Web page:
Research shows that positive airway pressure therapy for sleep apnea has positive impact on hypertensive patients

A new study shows that positive airway pressure (PAP) therapy for sleep apnea may have a positive impact on sleep-related functional outcomes among patients who also suffer from hypertension. The findings suggest that untreated sleep apnea may explain the quality of life impairments reported by many patients with high blood pressure.

Results show consistent improvement of patient-reported outcomes in response to positive airway pressure therapy for sleep apnea in hypertensive patients. The study found significant improvement in daytime sleepiness, depressive symptoms and fatigue severity within a year following treatment initiation. Results were significant even in patients with resistant hypertension.

“We found that consistently and notably there was no difference in patient-reported outcomes between resistant hypertension and non-resistant hypertension groups,” said lead author Harneet Walia, MD, assistant professor of family medicine in the Cleveland Clinic Lerner College of Medicine at Case Western Reserve University. “What we found was that the improvement in the patient-reported outcomes was more pronounced in those with objective adherence to positive airway pressure therapy.” Study results are published in the Oct. 15 issue of the Journal of Clinical Sleep Medicine.

According to the American Academy of Sleep Medicine, 30 to 40 percent of patients with hypertension also suffer from obstructive sleep apnea, which is a sleep-related breathing disorder characterized by repetitive episodes of complete or partial upper airway obstruction occurring during sleep. Adhering to sleep apnea treatment is a proven means of decreasing blood pressure and improving overall health.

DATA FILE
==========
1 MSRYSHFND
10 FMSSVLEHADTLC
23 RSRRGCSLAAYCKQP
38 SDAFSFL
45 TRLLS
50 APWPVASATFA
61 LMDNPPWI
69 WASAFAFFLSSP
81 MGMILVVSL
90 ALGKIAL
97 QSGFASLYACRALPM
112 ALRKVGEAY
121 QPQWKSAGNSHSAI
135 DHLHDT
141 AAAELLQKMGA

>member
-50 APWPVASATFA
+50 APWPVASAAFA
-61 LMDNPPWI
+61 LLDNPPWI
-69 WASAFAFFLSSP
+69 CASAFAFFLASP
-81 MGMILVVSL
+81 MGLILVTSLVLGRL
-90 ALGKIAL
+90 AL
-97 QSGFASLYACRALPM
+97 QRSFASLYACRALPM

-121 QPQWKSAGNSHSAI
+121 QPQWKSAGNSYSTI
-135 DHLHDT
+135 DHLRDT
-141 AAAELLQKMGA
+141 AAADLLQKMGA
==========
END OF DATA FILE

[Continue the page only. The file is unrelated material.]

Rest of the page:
The single-center, observational study involved nearly 900 patients with sleep apnea and hypertension, of which 15 percent had resistant hypertension. Their mean age was 58 years, 52 percent were male, and 72 percent were Caucasian. They were being treated with positive airway pressure therapy through the Cleveland Clinic Sleep Disorders Center. Questionnaire-based patient reported outcomes were evaluated using the Epworth Sleepiness Scale, Patient Health Questionnaire-9 (depression), and Fatigue Severity Scale.

The authors report that to their knowledge no previous study has examined changes in sleep-related functional outcomes with positive airway pressure therapy in a cohort comprising patients with hypertension, including some with resistant hypertension.

Citation: Impact of Sleep-Disordered Breathing Treatment on Patient Reported Outcomes in a Clinic-Based Cohort of Hypertensive Patients. Authors: Harneet K. Walia, Sandra D. Griffith, Nicolas R. Thompson, Douglas E. Moul, Nancy Foldvary-Schaefer, Reena Mehra.
DOI: http://dx.doi.org/10.5664/jcsm.6188
Journal: Journal of Clinical Sleep Medicine
Research funding: National Heart, Lung, and Blood Institute (NHLBI) of the National Institutes of Health (NIH), Center for Outcomes Research and Evaluation at the Cleveland Clinic Neurological Institute.
Adapted from press release by American Academy of Sleep Medicine